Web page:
Monday, June 26, 2006

Sweet Surrender

Good retrospective on the glory that is Democratic Party foreign policy.


This rather effete (and eerily French) inclination to seek defeat has a rich history in the Democratic party, going back at least to the Kennedy administration. Despite sweeping declarations about paying any price, etc., for the success of liberty, Kennedy’s foreign policy was actually based on the notion that war most often results from miscommunication. That, apparently, was his thinking when he reassured the Soviets that we would not attack if they raised a wall in Berlin. (They didn’t know that before, which is why they hadn’t built it). The predictable result, a few months later, was the Berlin Wall, which saved the Communist regime of East Germany from death-by-mass-emigration.

What is harder to divine is what Kennedy might have been thinking when he waited until the Bay of Pigs invasion was underway before deciding to pull American air and logistical support. Thousands of Cuban exiles, who were in fact willing to pay any price for the success of liberty, threw their lives away on the beach or rotted in jail for decades.

And then, of course, we have the Cuban Missile Crisis, which was caused most fundamentally by Khrushchev’s desire to see if there was any limit to Kennedy’s submissiveness. (Fortunately, there was a limit to the Pentagon’s.)

The roots of the Democratic defeat-fetish grew deeper in the weary Johnson years, during which nearly a million American boys were sent to the other side of the world by a president who was driven there almost purely by domestic politics and who appears never to have worked up any real resolve to win. By the time 1968 rolled around, Johnson himself gave up, and withdrew from the reelection battle.

Nixon and Kissinger came to office convinced that Vietnam was unwinnable (which, by that point, may have been true) and that the key thing was to surrender without appearing to have done so. They started negotiating with everyone — the North Vietnamese, the Chinese, and the Russians — to try to triangulate a settlement that would bring “peace with honor.” For most Democrats, there was no reason to sugar-coat it — surrender tasted just fine by itself. They put enormous pressure on the administration to withdraw, with or without concessions from Hanoi. In diplomacy, this is called a unilateral concession; in strategy, we use a different term: Surrender.


The basic message of the Carter presidency was that America is on the decline, and we have to accept it. Though the Carter years are really too depressing to think about, I recently came across an interesting and telling anecdote: The Delta Force units that took part in the disastrous Desert One operation were under orders not to use lethal force if they got as far as the embassy in Tehran and encountered a hostile crowd. (As Mark Bowden revealed, they had little intention of following these ridiculous instructions).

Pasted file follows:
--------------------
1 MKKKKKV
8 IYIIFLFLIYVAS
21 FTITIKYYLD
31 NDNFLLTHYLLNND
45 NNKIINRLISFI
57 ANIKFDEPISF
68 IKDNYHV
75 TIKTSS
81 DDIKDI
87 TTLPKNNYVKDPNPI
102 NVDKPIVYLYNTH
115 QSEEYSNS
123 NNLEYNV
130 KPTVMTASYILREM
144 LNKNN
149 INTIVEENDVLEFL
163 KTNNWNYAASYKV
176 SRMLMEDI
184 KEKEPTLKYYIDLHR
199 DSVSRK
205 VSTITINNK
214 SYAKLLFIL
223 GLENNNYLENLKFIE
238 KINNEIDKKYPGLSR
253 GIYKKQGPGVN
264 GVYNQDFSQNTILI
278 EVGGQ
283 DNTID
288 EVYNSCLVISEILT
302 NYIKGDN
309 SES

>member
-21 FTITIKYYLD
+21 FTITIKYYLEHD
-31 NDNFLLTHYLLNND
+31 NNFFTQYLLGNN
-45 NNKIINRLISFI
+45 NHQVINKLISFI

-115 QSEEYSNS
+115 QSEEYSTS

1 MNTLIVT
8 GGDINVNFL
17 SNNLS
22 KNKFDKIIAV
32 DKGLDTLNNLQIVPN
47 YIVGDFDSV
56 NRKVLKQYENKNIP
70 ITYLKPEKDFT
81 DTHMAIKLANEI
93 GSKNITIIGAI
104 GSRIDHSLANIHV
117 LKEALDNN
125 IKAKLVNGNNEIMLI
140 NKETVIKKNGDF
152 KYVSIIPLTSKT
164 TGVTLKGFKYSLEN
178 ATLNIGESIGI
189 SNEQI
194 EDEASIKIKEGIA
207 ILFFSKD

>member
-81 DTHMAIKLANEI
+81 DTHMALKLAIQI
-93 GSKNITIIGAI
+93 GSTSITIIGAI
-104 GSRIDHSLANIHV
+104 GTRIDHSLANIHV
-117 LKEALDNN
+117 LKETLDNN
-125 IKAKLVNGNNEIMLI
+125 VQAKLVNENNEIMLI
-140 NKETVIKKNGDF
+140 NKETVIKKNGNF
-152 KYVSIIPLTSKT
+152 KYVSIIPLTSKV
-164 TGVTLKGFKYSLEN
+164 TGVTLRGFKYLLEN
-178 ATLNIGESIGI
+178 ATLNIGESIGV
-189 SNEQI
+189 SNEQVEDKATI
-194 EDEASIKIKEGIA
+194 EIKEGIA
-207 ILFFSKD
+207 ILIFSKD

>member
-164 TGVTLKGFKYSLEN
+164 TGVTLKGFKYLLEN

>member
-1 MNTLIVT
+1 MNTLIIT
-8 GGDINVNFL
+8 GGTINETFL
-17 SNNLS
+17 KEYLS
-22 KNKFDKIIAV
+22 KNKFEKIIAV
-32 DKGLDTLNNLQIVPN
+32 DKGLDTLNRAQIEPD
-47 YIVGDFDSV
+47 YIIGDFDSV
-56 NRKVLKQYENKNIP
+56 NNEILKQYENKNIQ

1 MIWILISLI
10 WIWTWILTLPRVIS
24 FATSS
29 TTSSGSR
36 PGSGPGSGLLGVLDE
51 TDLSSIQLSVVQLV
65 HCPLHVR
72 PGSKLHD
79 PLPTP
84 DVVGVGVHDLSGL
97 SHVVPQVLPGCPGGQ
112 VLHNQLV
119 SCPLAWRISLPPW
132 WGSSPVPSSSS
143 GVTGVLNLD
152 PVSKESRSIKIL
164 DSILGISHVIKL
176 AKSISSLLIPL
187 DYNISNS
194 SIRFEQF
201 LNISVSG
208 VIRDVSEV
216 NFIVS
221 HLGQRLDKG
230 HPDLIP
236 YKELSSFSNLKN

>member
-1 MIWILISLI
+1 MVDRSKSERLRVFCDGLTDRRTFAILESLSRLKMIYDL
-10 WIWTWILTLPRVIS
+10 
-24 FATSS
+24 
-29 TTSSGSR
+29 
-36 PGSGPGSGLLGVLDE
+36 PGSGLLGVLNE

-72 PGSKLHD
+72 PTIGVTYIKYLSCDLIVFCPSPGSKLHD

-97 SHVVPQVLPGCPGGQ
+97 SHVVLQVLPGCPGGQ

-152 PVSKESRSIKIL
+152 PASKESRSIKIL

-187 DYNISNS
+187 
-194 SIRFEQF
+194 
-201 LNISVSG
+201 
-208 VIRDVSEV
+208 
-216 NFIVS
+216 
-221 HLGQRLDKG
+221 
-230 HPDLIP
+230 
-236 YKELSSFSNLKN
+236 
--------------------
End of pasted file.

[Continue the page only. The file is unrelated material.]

The greatest of Clinton’s achievements in the realm of defeat-fetish was his response to al Qaeda’s declaration of war on the United States. After our embassies in Kenya and Tanzania were destroyed, Clinton valiantly lobbed scores of cruise missiles at a milk factory in the Sudan and several empty campsites in Afghanistan. The only effect on Osama bin Laden, besides giving him a reason to laugh at us, was to convince him that we were weak and would quickly accept defeat if we were hit hard enough.

And now, with the Iraq war, the Democrats are at it again. Their comparison of Iraq to Vietnam is, to say the least, a stretch. The insurgency in Iraq has failed to achieve a national geographic scope; it has no foreign countries supporting it; it has no political program that anyone can understand; and it does not even have the scant military effectiveness of the Viet Cong. But there is one striking parallel with Vietnam: The Democratic party is once again mired in a race-to-the-bottom debate about how best to make America surrender.

As events in the Senate showed last week, there is diversity of opinion among Democrats on that issue; victory, on the other hand, has almost no support within the party. Senators Clinton and Lieberman, among the only Democratic politicians who think that victory is both possible and necessary, routinely get booed at public functions when they even mention the dreaded “v” word.

The basic problem for the Democrats is that Americans are not instinctive losers. And because the Democratic base is split between moderates who want to surrender in Iraq, and liberals who want to surrender generally, they can’t exploit the biggest vulnerability Republicans have, which is, of course, the war. Any time the Democrats are forced to take a position on the war, they alienate a part of their base, and embarrass themselves in the process. This is why last week’s defeat of the two surrender declarations in the Senate is such good news for Republicans; the Democrats appear to have made surrender the essential theme of their political platform. As a result, they may yet snatch defeat from the jaws of victory come November.

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